The Canadian Broadcasting Corp. has put two senior managers on extended leave of absences just weeks after a prominent former radio host was arrested for sexual assault, the public broadcaster announced Monday.
The ex-host, Jian Ghomeshi, was charged in November with four counts of sexual assault in a case that has rocked the country's vaunted public broadcaster. The CBC fired Ghomeshi in October, just before media reports emerged of of sexual assault allegations against him.
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Ghomeshi, who was the host of "Q," a popular radio show on culture that was heard on many public stations in the United States, has denied the allegations, saying he had consensual "rough sex" with women.
The CBC announced Monday head of radio Chris Boyce and Todd Spencer, executive director of human resources, are taking leaves. CBC spokesman Chuck Thompson called it a management decision and said it wasn't voluntary. Thompson said it has to do with Ghomeshi but declined to comment further. Both managers were central in dealing with Ghomeshi when the CBC was investigating allegations against him over the summer.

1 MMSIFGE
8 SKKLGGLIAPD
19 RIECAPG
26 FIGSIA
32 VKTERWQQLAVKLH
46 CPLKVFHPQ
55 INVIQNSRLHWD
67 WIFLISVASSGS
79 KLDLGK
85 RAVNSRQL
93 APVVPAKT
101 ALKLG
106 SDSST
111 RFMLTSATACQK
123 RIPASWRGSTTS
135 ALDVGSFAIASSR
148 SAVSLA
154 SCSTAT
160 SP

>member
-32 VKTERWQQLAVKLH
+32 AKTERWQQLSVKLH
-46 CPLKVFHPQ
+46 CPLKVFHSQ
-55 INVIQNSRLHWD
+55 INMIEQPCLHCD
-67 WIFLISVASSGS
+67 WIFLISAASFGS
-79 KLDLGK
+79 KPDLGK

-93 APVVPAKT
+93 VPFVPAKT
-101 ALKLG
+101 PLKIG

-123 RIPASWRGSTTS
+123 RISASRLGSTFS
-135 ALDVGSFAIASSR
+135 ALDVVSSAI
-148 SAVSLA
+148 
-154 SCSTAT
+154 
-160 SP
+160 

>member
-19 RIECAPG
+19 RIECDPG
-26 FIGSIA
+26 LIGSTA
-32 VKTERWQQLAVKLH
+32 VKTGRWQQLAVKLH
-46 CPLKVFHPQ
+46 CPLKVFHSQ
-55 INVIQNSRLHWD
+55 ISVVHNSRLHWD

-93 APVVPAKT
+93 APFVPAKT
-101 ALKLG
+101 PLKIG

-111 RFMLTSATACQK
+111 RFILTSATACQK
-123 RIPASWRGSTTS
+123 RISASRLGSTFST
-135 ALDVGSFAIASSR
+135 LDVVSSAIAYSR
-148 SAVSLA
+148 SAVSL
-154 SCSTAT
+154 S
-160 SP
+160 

Boyce told the CBC's "the fifth estate" program in November that the CBC had conducted an internal investigation into Ghomeshi this past summer but it didn't yield anything. He told the investigative program that the inquiry included talks with staff members of Ghomeshi's show, but staffers told the fifth estate they were not spoken to.
An employment lawyer is conducting an investigation into how the CBC handled the Ghomeshi file.
Ghomeshi, who first gained fame as a member of the 1990s satirical pop band Moxy Fruvous, is due in court again on Thursday. He's out on bail and living in his mother's house. A publication ban on details about the case has been imposed.
The CBC previously said Ghomeshi's firing was prompted by the emergence of "graphic" evidence that he had caused physical injury to a person.
Ghomeshi defended his actions in a 1,500-word statement on Facebook, saying women consented to having "rough sex" with him and that he's the victim of a disgruntled ex-girlfriend. After the Toronto Star reported several more allegations days later, Ghomeshi posted that he would confront the accusations "directly," but wouldn't discuss them with the media.
Police urged in late October for other women to come forward and launched an investigation after nine women contacted various media sources to report incidents of assault and sexual assault involving Ghomeshi.